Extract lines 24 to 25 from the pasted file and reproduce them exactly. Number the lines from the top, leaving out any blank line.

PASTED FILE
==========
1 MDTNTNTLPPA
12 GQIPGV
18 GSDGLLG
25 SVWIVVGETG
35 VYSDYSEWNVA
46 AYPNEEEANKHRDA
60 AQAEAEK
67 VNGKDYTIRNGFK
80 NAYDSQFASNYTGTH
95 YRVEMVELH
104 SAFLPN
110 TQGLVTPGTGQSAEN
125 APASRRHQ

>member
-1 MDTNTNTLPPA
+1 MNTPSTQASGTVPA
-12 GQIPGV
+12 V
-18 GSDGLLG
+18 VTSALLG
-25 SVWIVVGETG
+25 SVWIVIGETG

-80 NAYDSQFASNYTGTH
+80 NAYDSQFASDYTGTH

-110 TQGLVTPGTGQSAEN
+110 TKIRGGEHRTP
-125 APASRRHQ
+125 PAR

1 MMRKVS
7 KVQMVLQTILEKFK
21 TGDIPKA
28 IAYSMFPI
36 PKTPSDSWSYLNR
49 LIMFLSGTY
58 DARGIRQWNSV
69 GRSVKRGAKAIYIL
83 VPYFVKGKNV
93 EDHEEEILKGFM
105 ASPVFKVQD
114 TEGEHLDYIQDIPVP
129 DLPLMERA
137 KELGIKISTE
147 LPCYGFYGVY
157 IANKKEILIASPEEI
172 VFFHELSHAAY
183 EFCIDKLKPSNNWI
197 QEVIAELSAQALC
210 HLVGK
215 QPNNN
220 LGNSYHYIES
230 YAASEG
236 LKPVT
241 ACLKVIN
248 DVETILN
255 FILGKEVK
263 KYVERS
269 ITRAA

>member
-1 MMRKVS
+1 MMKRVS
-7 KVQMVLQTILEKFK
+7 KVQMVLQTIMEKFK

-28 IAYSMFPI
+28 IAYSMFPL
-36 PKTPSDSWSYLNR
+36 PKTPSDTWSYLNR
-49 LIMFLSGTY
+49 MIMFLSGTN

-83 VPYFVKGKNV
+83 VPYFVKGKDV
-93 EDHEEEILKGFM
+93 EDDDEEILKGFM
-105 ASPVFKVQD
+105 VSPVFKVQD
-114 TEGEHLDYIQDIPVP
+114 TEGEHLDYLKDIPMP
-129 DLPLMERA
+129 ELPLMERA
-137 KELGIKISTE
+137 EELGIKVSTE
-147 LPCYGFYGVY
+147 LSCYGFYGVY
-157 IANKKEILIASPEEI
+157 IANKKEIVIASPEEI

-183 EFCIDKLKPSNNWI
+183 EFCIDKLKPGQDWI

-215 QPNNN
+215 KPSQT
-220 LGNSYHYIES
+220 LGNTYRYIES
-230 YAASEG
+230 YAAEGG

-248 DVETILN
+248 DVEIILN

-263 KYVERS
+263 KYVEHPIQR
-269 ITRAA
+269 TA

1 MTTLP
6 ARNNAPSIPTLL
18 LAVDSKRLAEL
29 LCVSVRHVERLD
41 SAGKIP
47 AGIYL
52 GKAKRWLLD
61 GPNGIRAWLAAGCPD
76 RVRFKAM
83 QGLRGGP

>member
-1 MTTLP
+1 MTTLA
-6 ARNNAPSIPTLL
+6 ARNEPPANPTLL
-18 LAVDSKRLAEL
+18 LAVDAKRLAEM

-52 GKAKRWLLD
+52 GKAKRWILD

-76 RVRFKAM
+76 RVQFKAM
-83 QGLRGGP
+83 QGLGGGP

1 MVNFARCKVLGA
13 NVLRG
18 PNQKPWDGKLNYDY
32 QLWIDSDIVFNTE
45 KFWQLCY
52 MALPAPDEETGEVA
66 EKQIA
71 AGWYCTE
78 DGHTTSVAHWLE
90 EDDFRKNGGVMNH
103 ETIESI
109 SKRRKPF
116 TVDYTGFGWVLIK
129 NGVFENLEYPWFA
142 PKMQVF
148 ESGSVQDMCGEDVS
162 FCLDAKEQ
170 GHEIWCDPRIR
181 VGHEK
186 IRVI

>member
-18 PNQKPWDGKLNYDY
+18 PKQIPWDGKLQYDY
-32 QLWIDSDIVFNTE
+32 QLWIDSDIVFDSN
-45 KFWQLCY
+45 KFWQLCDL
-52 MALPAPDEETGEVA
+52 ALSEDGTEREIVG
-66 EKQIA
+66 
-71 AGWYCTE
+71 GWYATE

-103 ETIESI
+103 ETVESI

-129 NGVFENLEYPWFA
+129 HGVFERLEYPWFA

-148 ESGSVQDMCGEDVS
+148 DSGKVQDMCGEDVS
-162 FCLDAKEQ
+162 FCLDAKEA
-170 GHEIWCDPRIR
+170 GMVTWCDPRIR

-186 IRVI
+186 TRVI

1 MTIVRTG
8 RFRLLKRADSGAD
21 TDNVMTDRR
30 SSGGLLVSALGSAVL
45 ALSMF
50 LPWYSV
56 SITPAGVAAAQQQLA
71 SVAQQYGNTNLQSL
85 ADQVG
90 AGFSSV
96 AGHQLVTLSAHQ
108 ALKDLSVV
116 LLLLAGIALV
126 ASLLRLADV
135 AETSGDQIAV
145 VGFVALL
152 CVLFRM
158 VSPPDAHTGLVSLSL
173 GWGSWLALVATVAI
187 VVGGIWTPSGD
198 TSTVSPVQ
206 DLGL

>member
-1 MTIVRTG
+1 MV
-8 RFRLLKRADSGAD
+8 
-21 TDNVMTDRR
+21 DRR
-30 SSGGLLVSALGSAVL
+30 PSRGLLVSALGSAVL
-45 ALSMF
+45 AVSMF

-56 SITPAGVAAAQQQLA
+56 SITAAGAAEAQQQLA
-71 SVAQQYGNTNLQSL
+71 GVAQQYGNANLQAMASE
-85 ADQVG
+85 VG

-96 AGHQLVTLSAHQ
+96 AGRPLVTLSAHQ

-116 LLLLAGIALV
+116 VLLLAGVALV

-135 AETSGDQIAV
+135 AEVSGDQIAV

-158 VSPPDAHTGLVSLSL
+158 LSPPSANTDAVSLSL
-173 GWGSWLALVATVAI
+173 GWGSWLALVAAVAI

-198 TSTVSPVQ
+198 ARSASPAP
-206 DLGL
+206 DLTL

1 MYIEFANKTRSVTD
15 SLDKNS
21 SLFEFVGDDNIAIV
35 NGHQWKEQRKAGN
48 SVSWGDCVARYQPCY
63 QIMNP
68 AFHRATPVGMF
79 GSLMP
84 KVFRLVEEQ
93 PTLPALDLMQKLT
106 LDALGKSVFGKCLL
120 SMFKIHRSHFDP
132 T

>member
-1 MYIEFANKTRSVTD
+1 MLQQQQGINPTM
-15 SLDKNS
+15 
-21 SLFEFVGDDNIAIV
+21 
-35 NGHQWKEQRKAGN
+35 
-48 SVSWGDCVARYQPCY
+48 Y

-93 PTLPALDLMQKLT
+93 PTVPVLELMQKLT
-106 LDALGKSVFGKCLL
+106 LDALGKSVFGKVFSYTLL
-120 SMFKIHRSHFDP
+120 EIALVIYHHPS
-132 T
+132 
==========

+80 NAYDSQFASDYTGTH

-110 TQGLVTPGTGQSAEN